Gardening This Weekend: January 5, 2023
January is a month when several critical tasks must be accounted for in the landscape and garden. Here are the ones that come to my mind.
• Dig and relocate any trees and shrubs you need to move during the winter. They are dormant now, best able to establish new roots before the growing season arrives.
• Fruit trees, vines and bushes. Find a list of varieties recommended by Texas A&M for your part of Texas and buy accordingly. Local independent retail garden centers are much more likely to have the best types than national “box” stores. Womack’s Nursery in DeLeon TX is an outstanding mail order source for both home garden and orchard needs. (https://womacknursery.com)
• Onions in South Texas in the next week or two. North Texas plantings should be made in 3-4 weeks.
• Cool-season annuals, including pansies, violas, pinks and snapdragons in Central and North Texas. In South Texas the list can also include sweet alyssum, stocks, ornamental Swiss chard, wallflowers and larkspurs.
• Dead and damaged branches from trees and shrubs, including limbs killed by the extreme cold 22 months ago and any growth frozen two weeks ago. For the latter, however, scratch bark to be sure it’s brittle and dry, not moist and green. It may be that only the foliage was damaged.
• Summer-flowering shrubs and vines, but do so cautiously. Over-pruning can reduce bud production dramatically.
• Do not “top” crape myrtles. It is not a way to reduce their height because they will merely grow back. And it does not improve their blooming – in fact, it delays and diminishes flower production.
• Evergreens to reshape, but avoid formal shearing. Hand shears and loppers give the most natural-looking results.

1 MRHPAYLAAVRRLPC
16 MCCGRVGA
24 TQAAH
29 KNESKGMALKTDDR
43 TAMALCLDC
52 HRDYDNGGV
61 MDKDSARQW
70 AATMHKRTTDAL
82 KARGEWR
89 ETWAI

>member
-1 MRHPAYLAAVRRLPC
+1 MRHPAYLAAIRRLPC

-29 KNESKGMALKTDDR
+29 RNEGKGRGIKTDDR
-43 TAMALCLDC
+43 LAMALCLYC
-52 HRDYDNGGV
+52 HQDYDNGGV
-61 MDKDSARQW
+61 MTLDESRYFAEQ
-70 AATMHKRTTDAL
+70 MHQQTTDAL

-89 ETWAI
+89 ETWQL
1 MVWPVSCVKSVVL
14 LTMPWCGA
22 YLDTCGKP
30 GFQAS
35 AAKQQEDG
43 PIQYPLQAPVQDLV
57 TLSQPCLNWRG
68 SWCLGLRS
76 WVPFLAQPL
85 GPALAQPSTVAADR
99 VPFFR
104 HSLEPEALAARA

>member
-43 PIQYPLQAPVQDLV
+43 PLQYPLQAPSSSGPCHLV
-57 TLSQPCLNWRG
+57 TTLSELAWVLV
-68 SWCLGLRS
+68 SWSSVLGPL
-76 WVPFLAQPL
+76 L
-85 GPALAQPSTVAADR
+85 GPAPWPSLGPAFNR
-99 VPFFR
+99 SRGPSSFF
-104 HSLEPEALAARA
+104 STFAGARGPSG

• This is the time to reduce the height and width of evergreen shrubs if needed, but do so one branch at a time. Prune so that remaining branches will conceal the cuts. You can probably reduce their size by 30 to 35 percent, but try not to do this very often or plants will quickly lose vigor.
• Grapes to remove 80-85 percent of the cane growth. Without this pruning the vines will over-produce and fruit quality will be poor. Maintain the vines on their scaffold wires.
• Peach and plum trees to establish strong scaffold branching 24 to 30 inches from the ground. Remove all strongly vertical shoots each winter.
• Liquid root stimulator to newly transplanted trees and shrubs monthly for first year they are in their new homes.
• Asparagus beds in South Texas with all-nitrogen fertilizer in next 10 days. Wait until late January in Central and North Texas.
• Pansies, pinks and other winter annuals with a water-soluble plant food each time that you water them.
ON THE LOOKOUT
• Houseplants for mealy bugs, spider mites and scale insects. Treat at first evidence. Populations can build quickly since there are no predators indoors.
• Cover tender plants with frost cloth anytime extreme cold is forecast. Hopefully you had it in place two weeks ago. If not, buy it and have it pre-cut and ready should it get even colder in the next month or two. The lightweight material can make up to 8 to 10 degrees’ difference in survival of your plants. Do not use plastic to cover your plants.